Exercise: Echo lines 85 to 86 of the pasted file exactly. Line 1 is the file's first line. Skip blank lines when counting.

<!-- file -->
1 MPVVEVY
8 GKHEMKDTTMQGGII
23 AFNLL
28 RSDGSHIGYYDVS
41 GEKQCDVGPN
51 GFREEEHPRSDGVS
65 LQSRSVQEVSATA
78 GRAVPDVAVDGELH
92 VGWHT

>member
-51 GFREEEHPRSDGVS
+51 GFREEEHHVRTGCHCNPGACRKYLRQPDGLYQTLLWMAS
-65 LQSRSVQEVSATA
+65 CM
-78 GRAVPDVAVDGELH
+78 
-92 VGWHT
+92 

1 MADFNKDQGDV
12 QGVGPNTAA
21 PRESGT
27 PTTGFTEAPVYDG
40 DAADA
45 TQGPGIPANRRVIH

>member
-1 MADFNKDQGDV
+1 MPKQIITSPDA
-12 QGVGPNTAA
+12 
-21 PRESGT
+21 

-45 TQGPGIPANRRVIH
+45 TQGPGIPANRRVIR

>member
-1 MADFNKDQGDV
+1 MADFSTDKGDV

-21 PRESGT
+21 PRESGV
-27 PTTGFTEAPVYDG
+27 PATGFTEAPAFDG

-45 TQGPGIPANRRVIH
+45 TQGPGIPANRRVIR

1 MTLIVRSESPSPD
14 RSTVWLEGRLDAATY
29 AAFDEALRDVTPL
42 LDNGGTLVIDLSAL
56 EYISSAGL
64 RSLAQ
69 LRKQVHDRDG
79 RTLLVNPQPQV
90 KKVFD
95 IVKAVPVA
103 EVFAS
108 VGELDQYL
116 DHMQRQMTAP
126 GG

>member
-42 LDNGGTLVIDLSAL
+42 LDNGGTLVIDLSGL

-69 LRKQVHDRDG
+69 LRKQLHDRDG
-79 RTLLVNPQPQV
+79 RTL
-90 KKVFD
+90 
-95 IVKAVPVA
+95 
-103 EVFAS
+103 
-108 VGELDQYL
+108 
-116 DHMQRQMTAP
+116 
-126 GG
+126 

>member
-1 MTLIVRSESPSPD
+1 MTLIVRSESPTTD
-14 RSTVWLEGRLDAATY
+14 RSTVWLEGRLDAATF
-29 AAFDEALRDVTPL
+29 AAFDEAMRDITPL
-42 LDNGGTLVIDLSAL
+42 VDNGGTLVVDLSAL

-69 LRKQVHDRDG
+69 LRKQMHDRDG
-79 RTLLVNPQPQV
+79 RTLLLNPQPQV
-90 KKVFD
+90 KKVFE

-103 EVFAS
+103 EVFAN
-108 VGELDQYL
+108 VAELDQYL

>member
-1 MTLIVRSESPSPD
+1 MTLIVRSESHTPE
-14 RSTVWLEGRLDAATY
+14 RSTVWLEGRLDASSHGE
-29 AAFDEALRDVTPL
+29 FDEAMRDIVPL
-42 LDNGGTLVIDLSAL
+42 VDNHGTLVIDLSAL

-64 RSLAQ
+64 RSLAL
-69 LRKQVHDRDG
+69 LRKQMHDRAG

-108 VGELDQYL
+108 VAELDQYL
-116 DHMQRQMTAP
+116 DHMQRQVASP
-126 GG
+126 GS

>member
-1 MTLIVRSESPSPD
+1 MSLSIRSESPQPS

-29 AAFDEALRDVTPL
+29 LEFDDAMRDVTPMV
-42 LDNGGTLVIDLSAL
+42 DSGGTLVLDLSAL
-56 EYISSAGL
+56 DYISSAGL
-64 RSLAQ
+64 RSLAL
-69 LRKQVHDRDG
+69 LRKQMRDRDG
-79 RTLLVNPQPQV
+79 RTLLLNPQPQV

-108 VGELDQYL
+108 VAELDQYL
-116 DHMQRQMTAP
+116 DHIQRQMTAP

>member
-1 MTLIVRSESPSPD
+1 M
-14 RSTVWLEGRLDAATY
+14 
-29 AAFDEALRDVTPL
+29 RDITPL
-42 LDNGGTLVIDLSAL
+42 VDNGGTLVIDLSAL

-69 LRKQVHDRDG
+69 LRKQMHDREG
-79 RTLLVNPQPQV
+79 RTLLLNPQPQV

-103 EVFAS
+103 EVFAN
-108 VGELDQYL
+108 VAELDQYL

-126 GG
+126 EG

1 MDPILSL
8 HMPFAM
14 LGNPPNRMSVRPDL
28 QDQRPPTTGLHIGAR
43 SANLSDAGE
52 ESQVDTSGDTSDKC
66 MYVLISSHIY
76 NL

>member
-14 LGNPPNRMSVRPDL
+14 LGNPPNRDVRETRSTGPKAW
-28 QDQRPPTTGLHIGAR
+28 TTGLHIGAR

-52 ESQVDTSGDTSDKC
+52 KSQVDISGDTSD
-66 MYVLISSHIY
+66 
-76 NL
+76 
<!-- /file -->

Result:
-69 LRKQVHDRDG
+69 LRKQMHDRDG